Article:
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Rothko’s Seagram Murals come to Tate St Ives for the first time this summer

  • April 3, 2024
  • 2 min read
Rothko’s Seagram Murals come to Tate St Ives for the first time this summer

Mark Rothko’s Seagram Murals are pivotal works in the history of modern art and are among the most celebrated paintings in Tate’s collection. For the first time, five of these works will go on show at Tate St Ives, in a new display opening on 25th May, 2024.

These mural-sized canvases were originally commissioned for the fashionable Four Seasons restaurant in New York’s Seagram building, designed by Mies van der Rohe. They marked a shift away from the bright colours of his earlier paintings towards maroon, dark red and black. Rothko wished to create a deep connection between the viewer and his works, stating: ‘I am interested only in expressing basic human emotions – tragedy, ecstasy, doom, and so on.’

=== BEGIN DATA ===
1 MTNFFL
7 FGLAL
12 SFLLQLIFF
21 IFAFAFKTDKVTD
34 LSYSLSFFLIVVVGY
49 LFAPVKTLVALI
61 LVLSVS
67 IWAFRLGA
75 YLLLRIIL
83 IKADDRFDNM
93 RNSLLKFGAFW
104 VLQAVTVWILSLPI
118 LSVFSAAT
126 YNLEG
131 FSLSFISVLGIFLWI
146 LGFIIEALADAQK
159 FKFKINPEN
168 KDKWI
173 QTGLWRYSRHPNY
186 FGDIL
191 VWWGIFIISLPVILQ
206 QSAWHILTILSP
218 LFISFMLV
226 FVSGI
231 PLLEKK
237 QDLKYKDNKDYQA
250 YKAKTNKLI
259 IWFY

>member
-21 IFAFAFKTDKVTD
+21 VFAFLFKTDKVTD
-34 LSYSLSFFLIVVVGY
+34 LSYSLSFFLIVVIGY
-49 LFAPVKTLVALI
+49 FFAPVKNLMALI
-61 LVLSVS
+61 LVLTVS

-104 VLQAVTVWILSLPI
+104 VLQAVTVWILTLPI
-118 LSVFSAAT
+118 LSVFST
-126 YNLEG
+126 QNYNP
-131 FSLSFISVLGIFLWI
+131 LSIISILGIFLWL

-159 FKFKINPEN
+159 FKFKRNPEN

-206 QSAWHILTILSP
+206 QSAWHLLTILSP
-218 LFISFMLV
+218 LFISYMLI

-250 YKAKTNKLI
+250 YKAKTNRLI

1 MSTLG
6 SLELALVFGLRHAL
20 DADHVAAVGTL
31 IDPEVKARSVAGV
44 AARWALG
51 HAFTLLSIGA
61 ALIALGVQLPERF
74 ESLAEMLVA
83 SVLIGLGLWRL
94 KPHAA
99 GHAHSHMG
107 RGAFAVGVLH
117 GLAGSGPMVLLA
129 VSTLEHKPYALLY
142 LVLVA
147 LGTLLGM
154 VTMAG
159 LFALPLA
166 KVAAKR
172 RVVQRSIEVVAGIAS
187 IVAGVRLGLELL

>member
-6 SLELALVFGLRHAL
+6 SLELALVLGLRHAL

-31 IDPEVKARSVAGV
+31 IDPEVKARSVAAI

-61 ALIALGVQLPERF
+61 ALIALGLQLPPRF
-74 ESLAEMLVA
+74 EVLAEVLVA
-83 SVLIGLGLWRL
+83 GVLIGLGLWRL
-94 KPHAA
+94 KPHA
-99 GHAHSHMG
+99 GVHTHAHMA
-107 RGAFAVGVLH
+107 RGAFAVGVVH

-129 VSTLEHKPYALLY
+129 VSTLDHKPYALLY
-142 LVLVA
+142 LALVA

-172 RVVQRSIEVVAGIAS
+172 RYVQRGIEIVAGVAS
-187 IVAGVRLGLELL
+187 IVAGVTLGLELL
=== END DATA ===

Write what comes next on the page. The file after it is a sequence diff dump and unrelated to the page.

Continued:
In 1959, Rothko took a break from painting the Seagram Murals to travel to Europe with his family. At the invitation of Peter Lanyon, he visited St Ives as it was becoming widely recognised as an important artists’ community. There he met with other modernist painters including Terry Frost, Paul Feiler and Alan Davie.

Upon his return to the United States, Rothko decided that a restaurant would not be an appropriate location for his paintings. He withdrew from the commission, returned his fee, and donated nine of the works to Tate in 1969.

They have since been shown in various numbers and configurations at Tate Britain, Tate Modern and Tate Liverpool, always in accordance with the hanging height, lighting and wall colour recommended by the artist. Five of these iconic works will now be seen for the first time at Tate St Ives, in the Cornish town Rothko visited shortly after completing them.

The display coincides with Tate St Ives’s major summer exhibition of another renowned abstract painter – Beatriz Milhazes: Maresias.

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Emma Trehane

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